The hon. Gentleman is not helping the debate. His hon. Friend the Member for Chelmsford made a fair speech and raised a number of valid points, but the hon. Member for Berwick-upon-Tweed (Viscount Lamb-ton) raises matters which are not relevant. I have made it clear that the officer was wrong to act without corroboration. The hon. Gentleman 834 is pointing to the fact that the officer did not do what could have been done. He might well have waited and should have waited until morning to see whether he could check on the premises, if by then he had not discovered who Lady Diana Cooper was. The officer acted on his own. He made some effort to get guidance, but could not because his senior officers were engaged on a major inquiry. As a result, he went to a magistrate and applied for a search warrant.
As the hon. Member for Chelmsford his pointed out, the ultimate authority for the issue of a warrant rests with the magistrate, but he has to rely on the information and, to an extent, on the judgment of the officer applying for the warrant. Certainly the Commissioner of Police regards it as a police responsibility not to apply for a warrant without first taking all reasonable steps to check the reliability of the information on which the application is based. The Commissioner regrets that insufficient steps were taken in this case to check the reliability of the information on the basis of which the warrant was applied for, and that the magistrate was asked to issue a warrant.
In another place, a discussion took place on the action of the magistrate in granting the warrant. Inquiries have been made about the practice of magistrates, and it has been pointed out that, from the magistrate's point of view, what he does when he grants a warrant on a police statement is merely what he is expected to do in many other cases in which applications are made ex parte. He is relying on sworn evidence from a source which he has no reason to suspect. But the mistake in this case was that the application by the police officer gave no indication that the source which he said he believed to be reliable was an anonymous one.
§ Mr. St. John-Stevas
Surely there must be some duty on a magistrate to make 835 a judiciary inquiry and to assess the evidence in some way. If that is not the practice of magistrates, the inclusion by Parliament of the intervention of a magistrate is a pure formality and of no effect.
§ Mr. Taverne
The magistrate has to satisfy himself that the person making the application is a person whose word can be believed. If he has no reason to believe the person making the application, he should not grant a warrant. In many cases, with the many inquiries which come, particularly to Bow Street—this is not a matter for the Home Office, but we have information about this from the magistrates—the magistrates look at what is stated on the form, they look at the person before them, and, as with other ex parte applications, if they have no reason to disbelieve what is stated there, and it gives grounds for action, they grant a warrant.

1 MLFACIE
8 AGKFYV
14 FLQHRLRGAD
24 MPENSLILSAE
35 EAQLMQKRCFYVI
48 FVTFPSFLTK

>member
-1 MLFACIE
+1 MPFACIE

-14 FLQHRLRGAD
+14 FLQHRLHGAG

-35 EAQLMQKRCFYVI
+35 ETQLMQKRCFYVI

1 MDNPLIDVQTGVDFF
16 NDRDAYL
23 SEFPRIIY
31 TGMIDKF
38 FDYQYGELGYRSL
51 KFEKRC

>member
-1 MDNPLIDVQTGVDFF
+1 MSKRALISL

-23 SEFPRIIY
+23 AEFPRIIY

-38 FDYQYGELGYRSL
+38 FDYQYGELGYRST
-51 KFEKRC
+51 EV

In this case the police officer made a mistake. He considered that he had reason to believe that there was reliable information, when there was none. In this situation, quite clearly some action is called for. I have made inquiries into other cases in which it has been alleged the police have acted on anonymous tips. As far as I have been able to discover, on those occasions the police have made further inquiries, and have obtained corroborative evidence before they have applied for a warrant.
My right hon. Friend the Home Secretary intends to draw the attention of chief officers of police to this incident, because, as the hon. Member for Chelmsford has rightly said, it illustrates the need for police officers to take all reasonable steps to check information before they take the serious further step of applying for a search warrant. It also points to 836 the need—and my right hon. Friend intends to draw this to their attention—to consult a senior officer in case of doubt or difficulty, because in this case the action was taken by a station sergeant. It is very important to reassure magistrates that what is said by police officers can be relied on.
§ Mr. Taverne
If the hon. Gentleman had not been so obstructive, unlike his hon. Friend, he would have heard me say that there are many ways in which one checks this information from other sources. Watch can be kept on premises to see whether a large number of people are going in and coming out who may be known to be drug takers. Some of them are known to the police. Again, searches are made at Scotland Yard to see whether the person against whom the allegation is made has a record of this kind of offence. The police also have to rely on their own information. There are some local informants on whom they can rely, and if the information is confirmed from a number of different sources, there is some sort of corroborative evidence. What they should not do is to act, as happened in this case, simply on an anonymous telephone call without seeking to check it from any other source.
It is therefore important that this incident should be drawn to the attention of chief officers, and that the practice in all cases should be to check anonymous information. If this is done, the magistrates can be reassured in relying on the word of police officers, as they should normally be entitled to do.
§ Question put and agreed to.
§ Adjourned accordingly at twenty-four minutes past Twelve o'clock.